Intel’s Clarke Connects the (Quantum) Dots
(HPC.Wire) HPC Wire’s John Russell provides a synopsis of Intel’s Jim Clark recent speech at Hot Chips and a extended discussion of Intel’s quantum initiatives.
Jim Clarke explained Intel’s silicon spin qubit technology which is based on silicon quantum dots. On balance, Intel has been less active than many in joining the quantum clamor. Many challenges face quantum computing, not least the ability to scale up (number of qubits) from today’s small systems. One hurdle is the requirement for most qubit technologies to operate in near-zero (Kelvin) environments.
Intel believes it has a better way. Tiny CMOS-based silicon quantum dots and cold-hardened control chips, argues Intel, present a much more efficient path for scaling and ultimately practical quantum computing. Clarke’s pitch boils down to three elements 1) proven scalable manufacturing, 2) promising early spin qubit performance (coherency times), and 3) newly developed cryo-electronic control chips (not unwieldy coax cables).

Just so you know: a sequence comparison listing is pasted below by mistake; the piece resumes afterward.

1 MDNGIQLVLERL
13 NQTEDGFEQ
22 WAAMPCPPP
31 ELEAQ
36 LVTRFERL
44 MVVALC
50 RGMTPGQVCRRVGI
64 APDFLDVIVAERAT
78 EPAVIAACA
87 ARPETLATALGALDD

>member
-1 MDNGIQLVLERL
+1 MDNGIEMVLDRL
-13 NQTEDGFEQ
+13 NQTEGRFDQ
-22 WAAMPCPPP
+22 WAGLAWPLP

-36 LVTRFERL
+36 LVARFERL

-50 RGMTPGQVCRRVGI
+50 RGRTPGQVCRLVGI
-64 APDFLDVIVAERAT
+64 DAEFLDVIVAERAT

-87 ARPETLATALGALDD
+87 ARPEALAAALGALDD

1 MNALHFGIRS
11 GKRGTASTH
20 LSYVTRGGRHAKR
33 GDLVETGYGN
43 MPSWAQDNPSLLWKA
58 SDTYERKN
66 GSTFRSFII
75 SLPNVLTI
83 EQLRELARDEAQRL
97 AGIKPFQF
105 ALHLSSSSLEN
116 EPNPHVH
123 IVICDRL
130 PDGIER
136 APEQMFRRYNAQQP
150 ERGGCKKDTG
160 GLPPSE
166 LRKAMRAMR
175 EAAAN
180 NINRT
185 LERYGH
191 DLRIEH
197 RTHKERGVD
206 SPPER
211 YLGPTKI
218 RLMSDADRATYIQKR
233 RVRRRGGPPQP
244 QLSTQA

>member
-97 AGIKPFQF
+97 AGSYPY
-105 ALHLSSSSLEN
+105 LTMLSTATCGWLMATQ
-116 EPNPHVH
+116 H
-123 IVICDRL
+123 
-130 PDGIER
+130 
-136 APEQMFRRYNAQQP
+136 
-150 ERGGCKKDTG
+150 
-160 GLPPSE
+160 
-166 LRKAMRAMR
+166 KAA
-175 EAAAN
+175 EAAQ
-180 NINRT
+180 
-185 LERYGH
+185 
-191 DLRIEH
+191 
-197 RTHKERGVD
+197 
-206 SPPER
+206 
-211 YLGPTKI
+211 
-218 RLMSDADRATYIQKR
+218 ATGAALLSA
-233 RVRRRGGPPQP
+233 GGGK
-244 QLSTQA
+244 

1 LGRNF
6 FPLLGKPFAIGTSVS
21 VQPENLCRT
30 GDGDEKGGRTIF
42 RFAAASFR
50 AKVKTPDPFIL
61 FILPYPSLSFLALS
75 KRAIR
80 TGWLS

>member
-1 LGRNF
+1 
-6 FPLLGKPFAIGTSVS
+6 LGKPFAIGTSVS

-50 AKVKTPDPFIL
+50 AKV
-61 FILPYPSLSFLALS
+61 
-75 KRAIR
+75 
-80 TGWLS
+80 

Clarke neat recap of the state of affairs. “Today, the system sizes that we’re operating are between a few qubits and perhaps up to 50 qubits. This is really at the proof of concept stage of this technology where the computational efficiency of these quantum computers perhaps succeeds for some contrived applications of a supercomputer. More importantly, it becomes a testbed for an overall quantum system.
NOTE: Russell’s discussion and explanation of Intel’s technology and vision is extensive and worth the read.